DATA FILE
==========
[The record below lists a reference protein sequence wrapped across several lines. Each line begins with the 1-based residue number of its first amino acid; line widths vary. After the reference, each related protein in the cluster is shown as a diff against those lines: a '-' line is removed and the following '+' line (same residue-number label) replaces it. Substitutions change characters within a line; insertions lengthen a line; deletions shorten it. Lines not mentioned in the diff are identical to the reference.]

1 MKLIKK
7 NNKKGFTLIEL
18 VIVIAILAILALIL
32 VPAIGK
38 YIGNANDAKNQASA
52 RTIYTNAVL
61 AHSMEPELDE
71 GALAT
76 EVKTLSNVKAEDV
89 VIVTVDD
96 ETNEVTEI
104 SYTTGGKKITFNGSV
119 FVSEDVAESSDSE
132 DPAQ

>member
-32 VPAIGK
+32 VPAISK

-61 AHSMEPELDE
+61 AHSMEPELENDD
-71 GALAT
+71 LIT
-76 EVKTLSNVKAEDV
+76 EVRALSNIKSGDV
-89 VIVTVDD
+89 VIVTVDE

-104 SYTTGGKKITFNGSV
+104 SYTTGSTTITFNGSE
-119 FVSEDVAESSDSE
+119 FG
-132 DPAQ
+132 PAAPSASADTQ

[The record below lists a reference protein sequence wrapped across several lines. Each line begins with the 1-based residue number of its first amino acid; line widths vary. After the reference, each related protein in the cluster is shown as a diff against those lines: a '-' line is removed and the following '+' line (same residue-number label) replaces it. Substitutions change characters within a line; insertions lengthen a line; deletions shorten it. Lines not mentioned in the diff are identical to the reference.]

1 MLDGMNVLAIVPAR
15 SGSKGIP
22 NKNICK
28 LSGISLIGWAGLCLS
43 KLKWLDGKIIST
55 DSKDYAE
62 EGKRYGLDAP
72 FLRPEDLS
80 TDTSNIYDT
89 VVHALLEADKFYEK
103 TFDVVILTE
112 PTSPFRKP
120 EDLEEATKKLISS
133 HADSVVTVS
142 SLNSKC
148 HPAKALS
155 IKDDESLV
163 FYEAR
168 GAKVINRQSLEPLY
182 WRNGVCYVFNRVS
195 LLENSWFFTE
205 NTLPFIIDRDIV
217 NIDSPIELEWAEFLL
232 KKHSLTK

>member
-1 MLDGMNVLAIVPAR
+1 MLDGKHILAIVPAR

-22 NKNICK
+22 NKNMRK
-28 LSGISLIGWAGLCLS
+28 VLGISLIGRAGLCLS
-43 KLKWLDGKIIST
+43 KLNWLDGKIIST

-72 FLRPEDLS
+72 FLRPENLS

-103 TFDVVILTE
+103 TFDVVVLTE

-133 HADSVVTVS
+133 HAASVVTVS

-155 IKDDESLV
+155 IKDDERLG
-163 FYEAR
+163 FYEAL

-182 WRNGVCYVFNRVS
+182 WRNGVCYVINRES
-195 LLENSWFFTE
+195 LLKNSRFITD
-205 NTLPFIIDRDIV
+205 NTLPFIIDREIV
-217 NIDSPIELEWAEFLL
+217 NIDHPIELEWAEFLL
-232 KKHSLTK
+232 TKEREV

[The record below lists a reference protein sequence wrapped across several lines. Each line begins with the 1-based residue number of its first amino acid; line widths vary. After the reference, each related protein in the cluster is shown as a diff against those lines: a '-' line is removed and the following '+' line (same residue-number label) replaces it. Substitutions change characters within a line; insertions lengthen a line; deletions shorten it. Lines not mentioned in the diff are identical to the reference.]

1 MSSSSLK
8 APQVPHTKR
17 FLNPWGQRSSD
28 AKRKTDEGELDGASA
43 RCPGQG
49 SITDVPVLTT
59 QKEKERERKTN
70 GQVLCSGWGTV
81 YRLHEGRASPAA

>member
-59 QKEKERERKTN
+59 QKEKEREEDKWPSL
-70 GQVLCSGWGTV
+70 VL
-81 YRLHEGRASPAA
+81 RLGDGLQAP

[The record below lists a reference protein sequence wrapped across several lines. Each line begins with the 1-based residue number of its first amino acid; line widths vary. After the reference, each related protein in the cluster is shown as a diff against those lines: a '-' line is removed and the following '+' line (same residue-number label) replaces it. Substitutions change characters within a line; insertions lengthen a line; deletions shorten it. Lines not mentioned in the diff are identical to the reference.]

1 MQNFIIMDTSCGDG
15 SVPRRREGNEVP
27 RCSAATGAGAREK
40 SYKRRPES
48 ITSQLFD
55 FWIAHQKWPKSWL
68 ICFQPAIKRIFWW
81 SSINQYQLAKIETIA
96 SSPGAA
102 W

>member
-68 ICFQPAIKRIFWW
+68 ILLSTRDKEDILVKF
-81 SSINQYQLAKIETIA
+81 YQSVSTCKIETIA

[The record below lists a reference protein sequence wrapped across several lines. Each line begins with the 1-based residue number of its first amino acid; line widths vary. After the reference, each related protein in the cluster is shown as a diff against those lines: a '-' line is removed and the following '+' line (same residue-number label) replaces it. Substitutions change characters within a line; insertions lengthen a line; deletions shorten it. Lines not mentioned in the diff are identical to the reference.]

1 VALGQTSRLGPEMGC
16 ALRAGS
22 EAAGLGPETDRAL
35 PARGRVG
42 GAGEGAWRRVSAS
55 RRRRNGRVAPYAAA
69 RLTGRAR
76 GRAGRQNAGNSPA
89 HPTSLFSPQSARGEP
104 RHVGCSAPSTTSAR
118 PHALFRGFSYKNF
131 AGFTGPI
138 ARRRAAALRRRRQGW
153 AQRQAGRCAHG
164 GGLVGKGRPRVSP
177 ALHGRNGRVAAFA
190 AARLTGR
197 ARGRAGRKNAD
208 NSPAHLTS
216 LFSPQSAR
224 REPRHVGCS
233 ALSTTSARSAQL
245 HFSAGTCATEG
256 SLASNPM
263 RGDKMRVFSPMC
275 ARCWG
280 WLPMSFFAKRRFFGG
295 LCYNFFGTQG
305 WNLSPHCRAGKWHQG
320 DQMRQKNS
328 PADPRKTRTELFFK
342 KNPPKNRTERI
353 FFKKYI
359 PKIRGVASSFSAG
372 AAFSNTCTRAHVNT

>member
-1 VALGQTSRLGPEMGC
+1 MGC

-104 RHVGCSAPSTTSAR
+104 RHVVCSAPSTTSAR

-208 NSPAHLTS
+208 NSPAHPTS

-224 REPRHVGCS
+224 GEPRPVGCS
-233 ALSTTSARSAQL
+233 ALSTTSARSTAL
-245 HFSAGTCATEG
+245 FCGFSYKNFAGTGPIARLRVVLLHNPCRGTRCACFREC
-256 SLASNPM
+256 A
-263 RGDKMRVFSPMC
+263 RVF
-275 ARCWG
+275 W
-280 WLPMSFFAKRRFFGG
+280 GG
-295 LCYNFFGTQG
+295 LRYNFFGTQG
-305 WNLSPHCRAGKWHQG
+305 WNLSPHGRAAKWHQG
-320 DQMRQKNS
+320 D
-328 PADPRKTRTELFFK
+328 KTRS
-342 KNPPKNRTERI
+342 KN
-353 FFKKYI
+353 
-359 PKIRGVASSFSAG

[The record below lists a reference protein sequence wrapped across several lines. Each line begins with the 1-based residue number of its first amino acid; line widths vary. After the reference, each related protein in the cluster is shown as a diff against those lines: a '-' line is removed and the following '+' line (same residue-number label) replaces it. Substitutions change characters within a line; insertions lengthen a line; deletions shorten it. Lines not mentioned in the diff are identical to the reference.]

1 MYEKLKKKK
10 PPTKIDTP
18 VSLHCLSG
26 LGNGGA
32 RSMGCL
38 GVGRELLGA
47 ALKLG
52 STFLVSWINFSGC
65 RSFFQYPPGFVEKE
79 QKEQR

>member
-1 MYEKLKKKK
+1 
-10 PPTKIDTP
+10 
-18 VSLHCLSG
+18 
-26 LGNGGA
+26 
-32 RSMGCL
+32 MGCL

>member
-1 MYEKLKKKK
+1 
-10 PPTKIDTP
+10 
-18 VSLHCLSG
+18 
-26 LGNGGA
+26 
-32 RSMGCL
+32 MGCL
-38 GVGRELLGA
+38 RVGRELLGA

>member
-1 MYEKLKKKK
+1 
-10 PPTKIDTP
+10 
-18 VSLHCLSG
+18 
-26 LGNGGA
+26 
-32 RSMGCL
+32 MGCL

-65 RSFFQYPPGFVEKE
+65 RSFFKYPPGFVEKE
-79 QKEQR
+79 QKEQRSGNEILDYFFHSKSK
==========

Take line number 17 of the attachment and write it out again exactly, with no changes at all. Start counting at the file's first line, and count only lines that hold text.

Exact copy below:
-32 VPAIGK